Turn into greased pan and let cool. Once the pan is cool enough to touch, refrigerate until completely set.
Once fudge is set, pour the coconut mixture on top and gently spread out in an even layer. Top with toasted almonds and refrigerate until coconut is firm enough to cut. Slice fudge into squares and enjoy.
*To toast almonds, line a baking sheet with foil. Spread almonds out in an even layer and bake at 350 degrees F for 5-10 minutes or until aromatic. Let cool.
There is one thing that I truly associate with the holidays. It’s not eggnog or peppermint or gingerbread, although all of those things carry their holiday nostalgia as well. No; for me, the most Christmasy thing I can imagine is my late grandmother’s Hello Dollies.
Once a year, every year, when Christmas rolls around, I break out her handwritten recipe on a faded note card and bake up a batch of these nostalgic treats. Like most handed-down recipes, the instructions are rather vague. And yet, I’ve never once messed them up. It’s almost as if I have her spirit to guide me through.
It’s strange how that little note card seems so fragile. It is from another time and place entirely, and to hold it in my hands feels slightly surreal. It is as if I must handle it with the greatest care or risk it shattering in the palm of my hands. Every time I look at it, I envy my grandmother’s perfect, dainty handwriting (mine is all over the place). Unlike a recipe from a random cookbook or website, it feels as if she’s actually speaking to me. I can see her in her kitchen, many years ago, preparing these beloved cookies for my father and his brother, who to this day cannot get enough of them. It’s slightly eerie, but a special experience indeed. No matter how fancy or impressive a cookbook is, it will never come close to the special feeling of following a hand-written family recipe.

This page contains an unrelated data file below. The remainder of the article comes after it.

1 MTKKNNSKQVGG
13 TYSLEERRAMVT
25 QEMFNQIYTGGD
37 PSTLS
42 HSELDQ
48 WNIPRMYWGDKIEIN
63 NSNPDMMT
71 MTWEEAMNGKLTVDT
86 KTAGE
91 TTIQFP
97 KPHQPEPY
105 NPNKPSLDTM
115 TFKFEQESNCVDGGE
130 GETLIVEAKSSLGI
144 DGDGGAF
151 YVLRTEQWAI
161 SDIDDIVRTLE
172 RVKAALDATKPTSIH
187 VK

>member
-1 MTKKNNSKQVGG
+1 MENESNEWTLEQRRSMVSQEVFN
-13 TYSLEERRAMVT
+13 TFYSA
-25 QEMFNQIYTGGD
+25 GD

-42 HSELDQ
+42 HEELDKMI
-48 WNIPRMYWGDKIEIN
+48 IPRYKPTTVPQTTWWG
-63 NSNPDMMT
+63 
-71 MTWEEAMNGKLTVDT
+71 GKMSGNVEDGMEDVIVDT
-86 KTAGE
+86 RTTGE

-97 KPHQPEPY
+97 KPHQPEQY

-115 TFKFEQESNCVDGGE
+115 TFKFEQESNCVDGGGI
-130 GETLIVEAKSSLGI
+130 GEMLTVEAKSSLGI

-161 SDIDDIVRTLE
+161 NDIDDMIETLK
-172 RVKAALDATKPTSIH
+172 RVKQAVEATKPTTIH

I always though fudge was one of those things that everybody likes. It’s sweet, decadent, chocolatey, and generally unoffensive. Of course, when you have preconceived notions like this, it’s not uncommon that someone comes along and proves you wrong.
Enter: my mother.
As you may have heard when reading about my White Chocolate-Walnut Blondies with Maple Butter Sauce, my mother is not a big fan of sweets. It took those delicious blondies to truly thrill her. And when it comes to fudge, she finds it repulsive. “It’s too sweet,” she says. I say she’s nuts. Nuts like this fudge. (Get it? It’s Nutty Coconut Fudge!…yeah, sorry).
Now, when you come across disagreements such as this, my little cookies, there is good news. So-and-so doesn’t like a food you find to be delicious? That’s totally okay, and I can give you three words that explain why: